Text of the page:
Tuesday, April 7, 2009

D block Disorders

D Block researched the following disorders/conditions

Ebola Virus
Turrets Syndrome
Congenital Adrenal Hyperplasia
Ovarian Cancer


Tyler and Melissa said...

Name of Disease
Ebola Virus

The System it Affects
Immune System

The early symptoms are no more severe than those of the influenza, such a fever, sore throat and nausea. Ebola can lead to organ damage and extreme hemorrhaging from bodily orifices. The virus destroys white blood cells in the victim’s body.

Ebola is a disease that is transmitted though bodily fluids and sometimes skin and mucus contact. It develops in a short period of time after contact and symptoms are seen very quickly. Ebola is extremely fatal with mortalities as high as 50-89 % of all its victims. It initially developed along the Ebola river in Africa.

Who it Affects
Anyone who comes into contact with it.

Supportive care to relieve symptom pain is the only possible treatment for Ebola. Even with this care, the mortality rate is still high. There is no cure for the disease.




Hamlet and Kelsey said...

Hamlet & Kelsey
Bio Saxe D

I. Name of disease: Lymphoma
II. System it affects: Lymphatic system
III. Symptoms: First symptoms include the swelling of lymph nodes, located on the neck, under the arms, or the groin. More progressive symptoms include:
a. Fever
b. Sweating, especially in the night
c. Weight loss/reduced appetite
d. Itchiness
e. Extreme fatigue
IV. Summary: The cause of lymphoma is still unknown to the medical world, but it is widely believed that a combination of genetic and environmental factors contribute to the onset of the disease. Lymphoma accounts for three percent of all cancer cases in the world. Lymphoma is a cancer of the lymphatic system, which encompasses the lymph nodes, spleen, tonsils, thymus, bone marrow, and a network of tube-like vessels that transport the colorless watery fluid lymph throughout the body.
V. Who is affects: Those most prone to lymphoma are individuals between the ages of 25-35 and over 60.
VI. Treatment: There are three types of lymphoma: low grade, intermediate grade, and high grade. Treatment for each differ based on the type. In low grade lymphoma, the disease moves so slowly that patients often can live for many years without symptoms. The treatment is minimal but consistent. In intermediate grade, the disease moves rather rapidly, and without treatment can be fatal within a few years. 50-75% of cases that are treated recede. In high grade lymphoma, the disease moves so fast that even with treatment the patient is looking at maybe a year. Radiation treatment and chemotherapy are the main forms of treatment.
VII. Picture: http://www.cancerstudies.bham.ac.uk/research/EBV-PositiveLymphoma.jpg
VIII. Biblio:
a. http://www.mydr.com.au/cancer-care/lymphoma
b. http://www.healthscout.com/ency/68/304/main.html
c. http://www.csmc.edu/5275.html

Ella and Ruthie said.... said...


Affects the respiratory system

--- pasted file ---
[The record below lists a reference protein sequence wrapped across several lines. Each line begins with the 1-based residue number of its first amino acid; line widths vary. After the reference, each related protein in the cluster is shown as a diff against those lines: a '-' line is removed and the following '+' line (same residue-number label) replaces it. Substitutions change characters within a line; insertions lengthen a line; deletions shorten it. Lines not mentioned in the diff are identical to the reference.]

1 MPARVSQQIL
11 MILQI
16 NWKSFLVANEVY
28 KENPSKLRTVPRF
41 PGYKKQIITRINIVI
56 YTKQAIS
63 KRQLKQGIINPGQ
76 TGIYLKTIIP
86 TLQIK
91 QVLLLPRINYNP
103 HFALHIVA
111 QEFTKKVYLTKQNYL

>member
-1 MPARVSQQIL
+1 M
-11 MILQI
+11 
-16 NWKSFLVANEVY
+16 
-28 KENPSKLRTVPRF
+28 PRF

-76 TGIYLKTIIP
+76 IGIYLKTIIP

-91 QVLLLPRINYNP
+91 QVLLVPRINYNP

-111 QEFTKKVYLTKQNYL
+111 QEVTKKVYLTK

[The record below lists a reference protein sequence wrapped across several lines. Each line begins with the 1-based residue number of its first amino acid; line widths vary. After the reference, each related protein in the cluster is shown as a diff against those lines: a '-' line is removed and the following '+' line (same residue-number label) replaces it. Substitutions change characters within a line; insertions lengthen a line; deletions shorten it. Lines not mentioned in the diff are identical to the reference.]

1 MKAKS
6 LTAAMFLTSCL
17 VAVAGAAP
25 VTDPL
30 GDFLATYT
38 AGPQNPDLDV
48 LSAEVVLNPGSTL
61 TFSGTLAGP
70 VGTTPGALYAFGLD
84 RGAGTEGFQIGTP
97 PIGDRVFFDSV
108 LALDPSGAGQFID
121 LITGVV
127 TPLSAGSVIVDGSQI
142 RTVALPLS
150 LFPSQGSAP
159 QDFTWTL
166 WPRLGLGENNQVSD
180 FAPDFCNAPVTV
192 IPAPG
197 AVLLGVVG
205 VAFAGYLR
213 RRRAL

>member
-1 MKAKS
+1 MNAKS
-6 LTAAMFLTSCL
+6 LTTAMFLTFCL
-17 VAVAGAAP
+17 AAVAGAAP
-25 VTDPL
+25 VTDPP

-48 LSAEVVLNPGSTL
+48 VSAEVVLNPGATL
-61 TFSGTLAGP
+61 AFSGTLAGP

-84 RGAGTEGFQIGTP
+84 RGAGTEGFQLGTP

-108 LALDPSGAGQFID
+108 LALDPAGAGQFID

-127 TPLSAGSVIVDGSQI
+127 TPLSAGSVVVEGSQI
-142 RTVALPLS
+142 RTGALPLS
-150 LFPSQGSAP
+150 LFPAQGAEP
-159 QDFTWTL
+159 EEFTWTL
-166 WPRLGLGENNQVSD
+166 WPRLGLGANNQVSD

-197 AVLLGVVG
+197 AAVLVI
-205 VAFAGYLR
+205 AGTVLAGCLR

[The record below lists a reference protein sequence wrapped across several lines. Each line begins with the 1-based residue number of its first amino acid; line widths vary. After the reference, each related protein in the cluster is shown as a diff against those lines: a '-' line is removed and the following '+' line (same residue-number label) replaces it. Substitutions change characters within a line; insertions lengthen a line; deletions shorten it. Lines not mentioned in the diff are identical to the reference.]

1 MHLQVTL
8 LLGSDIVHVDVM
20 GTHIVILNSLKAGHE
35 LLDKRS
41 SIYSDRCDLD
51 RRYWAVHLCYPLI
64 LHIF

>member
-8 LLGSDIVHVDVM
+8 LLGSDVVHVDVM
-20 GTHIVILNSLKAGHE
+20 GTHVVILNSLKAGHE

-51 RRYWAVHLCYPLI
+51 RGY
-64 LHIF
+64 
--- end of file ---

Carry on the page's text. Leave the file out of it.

• pneumonia
• enlarged lymph nodes
• enlarged lungs
• wasting away
• weakening of immune system and susceptibility to other diseases
• cough
• fever
• weight-loss
• fatigue
• and without treatment, death

Summary: Tuberculosis, commonly known as TB, is an infectious disease caused by Mycobacterium tuberculosis bacteria. It primarily infects the lungs, but can spread to most organs. One can get TB by inhaling particles of infected mucus or saliva. It cannot be transferred via touch; it is an airborne disease.

Treatment: Your body can naturally treat it by isolating the infection with scar tissue. Otherwise, the antibiotic isoniazid is used for inactive TB. Active TB is treated with isoniazid as well as rifampin, ethambutol, and pyrazinamide. For especially bad cases streptomycin can be used. Occasionally lung surgery may be necessary. For preventative treatment, there is a vaccination.

Who gets it: 8 million new cases per year in the world
In the US there are 10-15 million people carrying bacteria and 22000 new cases per year
Higher risk people include homeless, nursing home, prison inmates, drug users, alcoholics, diabetics, health-care workers, and anyone who comes in frequent contact with infected persons.

Image: http://www.topnews.in/health/files/tuberculosis-cough.jpg


Cammie and Sam said...

Turrets Syndrome

 Affects the central nervous system
 Is inherited
 found in all populations and all ethnic groups
 more common in males and more common in children
 .05 to 3% of population has it
 Could be autosomal dominant
 Not all who inherit the gene develop the disease

 unwanted movements and noises called tics
 brief muscle contractions of limit muscle groups
 Socially inappropriate comments or behaviors
 Obsessive Compulsive Disorder, Attention Deficit Disorder, Self injuring behavior, anxiety or depression
 Increases amount of dopamine, serotonin or norepineephrine, neurotransmitters, causing the tics
 Excess chemicals in brain cause it to become over reactive